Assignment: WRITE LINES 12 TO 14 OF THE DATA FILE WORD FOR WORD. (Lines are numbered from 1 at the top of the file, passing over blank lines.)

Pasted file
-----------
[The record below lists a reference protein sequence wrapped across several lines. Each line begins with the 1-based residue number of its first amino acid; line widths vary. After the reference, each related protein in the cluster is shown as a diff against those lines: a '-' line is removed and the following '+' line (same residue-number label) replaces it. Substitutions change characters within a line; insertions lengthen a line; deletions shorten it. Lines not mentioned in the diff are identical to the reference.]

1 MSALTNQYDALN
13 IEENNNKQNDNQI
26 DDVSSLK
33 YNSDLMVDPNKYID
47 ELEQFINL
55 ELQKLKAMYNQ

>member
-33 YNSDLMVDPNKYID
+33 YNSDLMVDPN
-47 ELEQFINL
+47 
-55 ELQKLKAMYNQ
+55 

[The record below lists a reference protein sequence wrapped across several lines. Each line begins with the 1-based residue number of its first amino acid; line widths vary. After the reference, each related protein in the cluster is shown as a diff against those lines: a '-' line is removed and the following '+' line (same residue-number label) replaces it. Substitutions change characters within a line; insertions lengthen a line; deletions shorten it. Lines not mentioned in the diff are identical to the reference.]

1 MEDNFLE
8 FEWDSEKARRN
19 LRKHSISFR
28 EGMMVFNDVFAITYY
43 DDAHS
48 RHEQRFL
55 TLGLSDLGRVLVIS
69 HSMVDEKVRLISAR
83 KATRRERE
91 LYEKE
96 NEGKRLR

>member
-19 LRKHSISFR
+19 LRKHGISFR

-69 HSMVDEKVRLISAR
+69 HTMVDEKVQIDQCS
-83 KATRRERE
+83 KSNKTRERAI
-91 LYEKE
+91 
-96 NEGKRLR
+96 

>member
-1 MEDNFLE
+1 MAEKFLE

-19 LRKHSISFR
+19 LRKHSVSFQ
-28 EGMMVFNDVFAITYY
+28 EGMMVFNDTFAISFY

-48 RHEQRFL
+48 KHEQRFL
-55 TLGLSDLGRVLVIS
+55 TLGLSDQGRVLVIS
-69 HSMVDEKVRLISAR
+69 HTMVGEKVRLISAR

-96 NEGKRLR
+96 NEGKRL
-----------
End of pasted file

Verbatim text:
+47 
-55 ELQKLKAMYNQ
+55 